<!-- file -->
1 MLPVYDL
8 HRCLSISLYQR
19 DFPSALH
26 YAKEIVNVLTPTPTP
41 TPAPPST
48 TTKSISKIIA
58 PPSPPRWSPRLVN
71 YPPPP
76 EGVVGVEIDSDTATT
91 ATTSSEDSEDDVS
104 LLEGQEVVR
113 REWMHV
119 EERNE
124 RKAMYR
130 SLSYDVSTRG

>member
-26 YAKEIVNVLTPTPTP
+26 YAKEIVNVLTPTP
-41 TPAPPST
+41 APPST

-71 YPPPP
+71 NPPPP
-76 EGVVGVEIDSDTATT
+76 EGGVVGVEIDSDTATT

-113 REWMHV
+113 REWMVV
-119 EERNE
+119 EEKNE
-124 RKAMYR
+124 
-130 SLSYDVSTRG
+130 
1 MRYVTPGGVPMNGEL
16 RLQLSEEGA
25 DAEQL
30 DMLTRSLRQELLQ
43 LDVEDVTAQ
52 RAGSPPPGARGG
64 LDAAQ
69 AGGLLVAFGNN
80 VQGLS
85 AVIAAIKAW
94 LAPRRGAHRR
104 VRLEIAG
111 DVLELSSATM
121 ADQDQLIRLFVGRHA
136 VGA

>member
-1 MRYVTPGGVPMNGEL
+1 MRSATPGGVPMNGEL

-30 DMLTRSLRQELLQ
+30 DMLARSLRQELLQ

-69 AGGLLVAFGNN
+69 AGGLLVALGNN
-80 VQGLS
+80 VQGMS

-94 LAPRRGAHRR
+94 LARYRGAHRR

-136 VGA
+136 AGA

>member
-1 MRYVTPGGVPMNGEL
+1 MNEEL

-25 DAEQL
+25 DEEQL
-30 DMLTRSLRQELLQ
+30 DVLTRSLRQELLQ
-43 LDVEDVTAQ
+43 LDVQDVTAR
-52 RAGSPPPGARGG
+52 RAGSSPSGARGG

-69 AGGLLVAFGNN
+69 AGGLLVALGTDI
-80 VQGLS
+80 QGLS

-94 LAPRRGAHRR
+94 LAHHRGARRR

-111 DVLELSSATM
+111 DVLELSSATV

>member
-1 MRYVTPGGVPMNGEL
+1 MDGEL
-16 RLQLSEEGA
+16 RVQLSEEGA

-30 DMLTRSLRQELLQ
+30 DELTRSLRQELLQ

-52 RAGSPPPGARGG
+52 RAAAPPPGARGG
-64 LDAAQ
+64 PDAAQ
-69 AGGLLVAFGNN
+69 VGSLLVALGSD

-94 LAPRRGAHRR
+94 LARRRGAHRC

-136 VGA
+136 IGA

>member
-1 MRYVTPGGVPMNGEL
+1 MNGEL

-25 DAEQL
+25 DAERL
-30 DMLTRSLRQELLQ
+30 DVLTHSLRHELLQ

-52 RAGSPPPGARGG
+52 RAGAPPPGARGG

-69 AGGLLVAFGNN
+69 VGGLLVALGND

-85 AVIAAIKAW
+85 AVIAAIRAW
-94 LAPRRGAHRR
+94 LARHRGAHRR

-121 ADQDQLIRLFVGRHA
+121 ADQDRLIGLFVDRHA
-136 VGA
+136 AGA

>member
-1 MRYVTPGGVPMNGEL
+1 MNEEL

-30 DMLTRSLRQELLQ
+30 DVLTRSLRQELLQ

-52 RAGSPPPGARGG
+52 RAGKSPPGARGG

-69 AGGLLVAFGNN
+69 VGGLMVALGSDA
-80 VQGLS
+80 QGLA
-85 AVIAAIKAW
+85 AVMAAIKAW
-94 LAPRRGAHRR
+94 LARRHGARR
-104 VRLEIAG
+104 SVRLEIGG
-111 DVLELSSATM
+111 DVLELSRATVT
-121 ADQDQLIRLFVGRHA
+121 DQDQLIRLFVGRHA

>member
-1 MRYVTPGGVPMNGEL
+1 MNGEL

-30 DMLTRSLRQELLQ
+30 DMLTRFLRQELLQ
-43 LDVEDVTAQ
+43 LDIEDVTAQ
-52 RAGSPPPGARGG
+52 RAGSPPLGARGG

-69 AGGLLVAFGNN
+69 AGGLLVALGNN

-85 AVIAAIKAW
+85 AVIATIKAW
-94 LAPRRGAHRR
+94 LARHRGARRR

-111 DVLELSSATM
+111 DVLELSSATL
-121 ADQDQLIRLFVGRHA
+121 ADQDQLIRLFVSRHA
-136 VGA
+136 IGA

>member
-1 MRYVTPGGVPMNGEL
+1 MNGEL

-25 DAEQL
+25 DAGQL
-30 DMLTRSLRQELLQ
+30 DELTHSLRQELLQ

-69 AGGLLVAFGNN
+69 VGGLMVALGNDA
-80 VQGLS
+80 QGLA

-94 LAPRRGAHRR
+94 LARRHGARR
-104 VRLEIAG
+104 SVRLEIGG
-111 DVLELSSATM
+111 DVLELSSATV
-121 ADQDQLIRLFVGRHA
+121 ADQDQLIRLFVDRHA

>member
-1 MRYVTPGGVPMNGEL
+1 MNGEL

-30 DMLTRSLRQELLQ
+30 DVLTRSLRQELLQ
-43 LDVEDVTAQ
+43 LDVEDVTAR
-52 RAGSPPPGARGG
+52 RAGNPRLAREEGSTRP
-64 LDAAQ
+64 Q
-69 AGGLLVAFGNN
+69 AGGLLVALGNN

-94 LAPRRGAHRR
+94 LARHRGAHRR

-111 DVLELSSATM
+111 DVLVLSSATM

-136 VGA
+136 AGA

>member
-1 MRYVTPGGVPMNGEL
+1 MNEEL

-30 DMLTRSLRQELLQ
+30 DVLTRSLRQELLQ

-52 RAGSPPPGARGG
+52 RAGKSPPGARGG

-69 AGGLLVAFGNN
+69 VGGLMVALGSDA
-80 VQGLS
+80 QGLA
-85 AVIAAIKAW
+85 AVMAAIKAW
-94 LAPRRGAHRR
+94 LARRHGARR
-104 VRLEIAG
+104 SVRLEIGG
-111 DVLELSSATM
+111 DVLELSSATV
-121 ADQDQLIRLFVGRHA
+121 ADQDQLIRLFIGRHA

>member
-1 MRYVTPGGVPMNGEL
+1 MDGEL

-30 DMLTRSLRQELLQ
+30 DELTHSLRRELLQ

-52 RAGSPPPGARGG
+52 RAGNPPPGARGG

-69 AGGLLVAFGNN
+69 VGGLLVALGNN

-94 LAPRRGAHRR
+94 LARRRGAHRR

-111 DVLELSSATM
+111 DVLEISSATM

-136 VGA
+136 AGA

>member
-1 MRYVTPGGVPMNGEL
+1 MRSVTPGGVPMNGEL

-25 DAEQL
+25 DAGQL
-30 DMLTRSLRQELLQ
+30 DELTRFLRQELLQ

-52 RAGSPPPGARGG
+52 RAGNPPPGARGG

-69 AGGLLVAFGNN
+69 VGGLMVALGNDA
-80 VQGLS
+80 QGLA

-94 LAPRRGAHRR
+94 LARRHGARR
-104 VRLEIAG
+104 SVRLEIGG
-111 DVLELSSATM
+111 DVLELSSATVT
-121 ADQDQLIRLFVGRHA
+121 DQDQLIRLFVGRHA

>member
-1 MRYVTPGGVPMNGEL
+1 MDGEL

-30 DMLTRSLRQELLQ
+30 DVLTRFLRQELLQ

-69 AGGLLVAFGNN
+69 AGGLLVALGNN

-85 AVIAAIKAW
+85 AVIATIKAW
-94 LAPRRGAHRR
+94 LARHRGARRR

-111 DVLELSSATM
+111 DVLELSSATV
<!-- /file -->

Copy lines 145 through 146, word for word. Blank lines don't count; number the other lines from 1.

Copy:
+52 RAGSPPLGARGG

-69 AGGLLVAFGNN